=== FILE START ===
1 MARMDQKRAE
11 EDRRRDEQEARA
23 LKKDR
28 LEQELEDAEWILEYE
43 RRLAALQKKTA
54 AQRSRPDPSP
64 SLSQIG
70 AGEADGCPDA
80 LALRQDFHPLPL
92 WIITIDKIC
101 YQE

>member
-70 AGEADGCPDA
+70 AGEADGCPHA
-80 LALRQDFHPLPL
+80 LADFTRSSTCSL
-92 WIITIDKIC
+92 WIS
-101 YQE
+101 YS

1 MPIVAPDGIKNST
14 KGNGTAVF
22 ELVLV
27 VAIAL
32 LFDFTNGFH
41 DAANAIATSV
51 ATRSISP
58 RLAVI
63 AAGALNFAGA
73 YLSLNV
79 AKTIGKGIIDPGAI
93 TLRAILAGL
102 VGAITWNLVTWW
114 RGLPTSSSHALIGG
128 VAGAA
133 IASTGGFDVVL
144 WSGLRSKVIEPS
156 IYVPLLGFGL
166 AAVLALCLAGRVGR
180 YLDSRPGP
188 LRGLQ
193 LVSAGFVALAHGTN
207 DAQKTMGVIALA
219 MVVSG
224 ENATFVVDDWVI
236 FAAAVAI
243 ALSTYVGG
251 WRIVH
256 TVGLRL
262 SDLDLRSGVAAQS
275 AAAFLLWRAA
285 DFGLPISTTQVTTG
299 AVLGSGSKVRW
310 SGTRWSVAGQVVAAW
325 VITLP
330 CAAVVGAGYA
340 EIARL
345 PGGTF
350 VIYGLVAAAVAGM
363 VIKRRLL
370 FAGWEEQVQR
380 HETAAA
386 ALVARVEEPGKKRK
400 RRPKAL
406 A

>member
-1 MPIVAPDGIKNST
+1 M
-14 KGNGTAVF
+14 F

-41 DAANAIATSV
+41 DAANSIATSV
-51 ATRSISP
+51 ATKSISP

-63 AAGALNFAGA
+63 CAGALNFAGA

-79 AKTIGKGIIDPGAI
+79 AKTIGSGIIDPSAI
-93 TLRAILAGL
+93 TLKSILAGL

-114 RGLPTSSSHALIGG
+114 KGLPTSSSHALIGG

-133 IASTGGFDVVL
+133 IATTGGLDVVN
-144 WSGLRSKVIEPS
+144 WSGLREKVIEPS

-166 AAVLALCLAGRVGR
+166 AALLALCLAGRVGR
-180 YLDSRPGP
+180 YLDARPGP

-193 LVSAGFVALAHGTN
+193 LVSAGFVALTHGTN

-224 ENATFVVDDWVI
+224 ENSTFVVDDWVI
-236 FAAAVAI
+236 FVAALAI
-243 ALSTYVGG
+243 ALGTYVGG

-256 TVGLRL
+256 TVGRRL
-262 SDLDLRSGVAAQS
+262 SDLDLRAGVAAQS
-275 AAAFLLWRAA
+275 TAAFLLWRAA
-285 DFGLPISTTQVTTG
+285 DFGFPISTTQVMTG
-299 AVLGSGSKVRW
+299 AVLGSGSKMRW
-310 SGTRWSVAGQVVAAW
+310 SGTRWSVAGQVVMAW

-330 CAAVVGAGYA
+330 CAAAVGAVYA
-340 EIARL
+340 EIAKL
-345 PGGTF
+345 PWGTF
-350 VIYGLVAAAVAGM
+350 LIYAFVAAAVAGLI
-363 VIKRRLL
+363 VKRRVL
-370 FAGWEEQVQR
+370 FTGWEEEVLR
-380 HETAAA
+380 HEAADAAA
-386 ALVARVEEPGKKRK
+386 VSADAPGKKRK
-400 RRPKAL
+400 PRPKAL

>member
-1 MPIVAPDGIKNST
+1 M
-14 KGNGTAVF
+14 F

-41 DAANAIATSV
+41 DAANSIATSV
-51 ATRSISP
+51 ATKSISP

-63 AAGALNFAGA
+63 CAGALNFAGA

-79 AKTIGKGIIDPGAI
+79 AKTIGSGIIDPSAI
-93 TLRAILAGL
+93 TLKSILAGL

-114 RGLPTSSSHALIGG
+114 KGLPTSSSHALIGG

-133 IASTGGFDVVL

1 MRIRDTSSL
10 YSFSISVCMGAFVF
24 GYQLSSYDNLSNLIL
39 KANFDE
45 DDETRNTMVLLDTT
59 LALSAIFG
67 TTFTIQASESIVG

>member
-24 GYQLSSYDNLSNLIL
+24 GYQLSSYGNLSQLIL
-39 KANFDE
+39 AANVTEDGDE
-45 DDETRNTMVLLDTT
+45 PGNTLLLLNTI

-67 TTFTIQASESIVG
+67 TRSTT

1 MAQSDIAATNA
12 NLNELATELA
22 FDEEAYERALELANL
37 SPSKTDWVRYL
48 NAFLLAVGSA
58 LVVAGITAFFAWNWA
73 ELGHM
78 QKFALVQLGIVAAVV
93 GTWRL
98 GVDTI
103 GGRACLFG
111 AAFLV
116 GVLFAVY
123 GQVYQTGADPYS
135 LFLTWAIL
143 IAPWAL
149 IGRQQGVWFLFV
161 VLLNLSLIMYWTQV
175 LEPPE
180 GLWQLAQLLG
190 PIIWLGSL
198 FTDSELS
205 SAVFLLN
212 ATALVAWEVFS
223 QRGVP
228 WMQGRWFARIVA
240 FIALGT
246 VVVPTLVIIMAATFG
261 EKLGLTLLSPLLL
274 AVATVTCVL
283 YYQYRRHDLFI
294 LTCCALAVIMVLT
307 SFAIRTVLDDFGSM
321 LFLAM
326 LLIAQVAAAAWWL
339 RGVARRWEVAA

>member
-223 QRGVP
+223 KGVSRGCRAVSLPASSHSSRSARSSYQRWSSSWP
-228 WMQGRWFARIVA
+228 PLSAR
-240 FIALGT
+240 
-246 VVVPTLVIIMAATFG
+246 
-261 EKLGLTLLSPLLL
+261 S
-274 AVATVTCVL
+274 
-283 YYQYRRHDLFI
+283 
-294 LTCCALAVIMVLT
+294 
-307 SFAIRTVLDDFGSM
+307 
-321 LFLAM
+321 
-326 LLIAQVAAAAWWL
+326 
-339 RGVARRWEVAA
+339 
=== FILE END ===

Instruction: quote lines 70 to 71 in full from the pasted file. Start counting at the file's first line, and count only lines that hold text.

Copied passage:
+14 F

-41 DAANAIATSV